Fashion Forward: The Sounds Of Los Angeles’ Visionary ‘Les Sewing Sisters’
When Lun*na Menoh was conceptualizing the visual style of her musical project Les Sewing Sisters, she reached for dualities. “I wanted Les Sewing Sisters,” she explains,” as two women, to be something between a man and a woman, something between a robot and a human, something between an angel and a germ.”
As one might expect from a musical artist trained also in the visual arts and in clothes making, the costumes she created expound volumes even before a word is spoken — or as is sometimes the case with Les Sewing Sisters, before a word is chanted.
And the music — featuring Menoh and Saori Mitome on vocals, is no less innovative. All of the sounds, except for the vocals, are composed of samples of electric sewing machines, some altered, some presented in their plain state.
Menoh explains. “I wanted to use the sewing machine noise in the first place, and the sewing machine noise is not simple, so it’s like ‘dah dah dah dah dah dah dah dah.’ It’s hard to recognize a melody, so it psychologically affects your brain, because except for the melody it’s the same over and over again, ‘tk tk tk tk tk tk,’ a really unstable melody could merge (into a beautiful one.”
Menoh’s first experiment with this approach to Musique Concrète was a complete 18 minute version of Ravel’s ‘Bolero,” featuring sewing machine sounds — and no traditional instruments of any kind — to reproduce everything, from the rhythm to the melodies.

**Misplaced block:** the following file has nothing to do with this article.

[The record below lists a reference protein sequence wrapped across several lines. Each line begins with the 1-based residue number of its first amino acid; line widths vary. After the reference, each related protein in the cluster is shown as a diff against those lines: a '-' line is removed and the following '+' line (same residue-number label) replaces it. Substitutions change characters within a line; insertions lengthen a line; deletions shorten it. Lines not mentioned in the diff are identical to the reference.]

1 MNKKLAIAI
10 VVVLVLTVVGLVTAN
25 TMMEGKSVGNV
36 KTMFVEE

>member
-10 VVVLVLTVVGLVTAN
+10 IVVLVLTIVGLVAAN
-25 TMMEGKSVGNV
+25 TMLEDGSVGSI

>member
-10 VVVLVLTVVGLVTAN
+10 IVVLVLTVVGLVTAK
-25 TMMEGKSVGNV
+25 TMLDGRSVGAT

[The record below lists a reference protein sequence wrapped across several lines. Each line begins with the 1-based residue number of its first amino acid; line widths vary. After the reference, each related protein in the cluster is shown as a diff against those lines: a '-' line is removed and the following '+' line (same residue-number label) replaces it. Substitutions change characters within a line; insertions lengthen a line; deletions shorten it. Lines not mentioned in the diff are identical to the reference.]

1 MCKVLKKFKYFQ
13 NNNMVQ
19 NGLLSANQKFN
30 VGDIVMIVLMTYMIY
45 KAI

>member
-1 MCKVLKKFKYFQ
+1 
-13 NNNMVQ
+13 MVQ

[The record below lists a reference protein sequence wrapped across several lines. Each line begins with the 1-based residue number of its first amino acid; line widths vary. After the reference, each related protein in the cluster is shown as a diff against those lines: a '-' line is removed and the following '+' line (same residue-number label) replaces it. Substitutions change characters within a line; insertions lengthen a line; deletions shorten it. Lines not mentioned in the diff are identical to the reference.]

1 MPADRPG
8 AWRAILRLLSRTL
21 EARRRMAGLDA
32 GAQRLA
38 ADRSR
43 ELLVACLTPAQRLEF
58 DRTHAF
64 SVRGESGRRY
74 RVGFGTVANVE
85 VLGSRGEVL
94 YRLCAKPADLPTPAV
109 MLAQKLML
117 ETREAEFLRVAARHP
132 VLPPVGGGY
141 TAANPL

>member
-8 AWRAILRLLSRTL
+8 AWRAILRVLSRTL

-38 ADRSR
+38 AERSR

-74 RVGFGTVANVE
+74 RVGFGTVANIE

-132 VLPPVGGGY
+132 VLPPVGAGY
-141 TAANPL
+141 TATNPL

The process involves sampling the machines and importing the sounds into Garageband on an Apple Computer, then manipulating them in many ways. “It takes such a long time,”Menoh says,” almost like cooking, just collecting sewing machine sounds and slicing them, like one million slices, and really making a stretch, so it sounds like a clarinet, or an oboe…”
The Ravel piece was played for a sold out crowd in 2016 at the theater at the Velaslavasay Panoroma Museum in Los Angeles, and now Les Sewing Sisters use the same approach to composition, adding vocals and playing around Los Angeles, including opening shows for Sparks. In these songs, Menoh and Mitome’s vocals present metaphors for everything from gender politics to the paradoxes of struggling in a challenging economy, all wrapped in stories about the art of the seamstress.
Writing and singing songs inspired by the world of fashion lends itself to double meanings, including commentaries on power and the financial gain that a woman can get from making clothes (“She Sews”), to the harm caused by a needle, or as some might interpret it, a sewing machine that isn’t functioning properly (“Needle Is Damaged.”)
Menoh’s journey to songwriting and performing began after a decade or so of putting on fashion shows — not commercially, but as art performances — in which the creations were all outrageous, “wearable sculptures.” She joined the LA band Seksu Roba in 2001, touring Germany, Italy and France, then in 2005 created the electro pop/performance art group Jean Paul Yamamoto, in which she played a Fender Stratocaster alongside late Devo drummer Alan Myers. Yet in the early days, Menoh only had an inkling about her desire or ability to perform musically in front of a band — until she discovered Karaoke.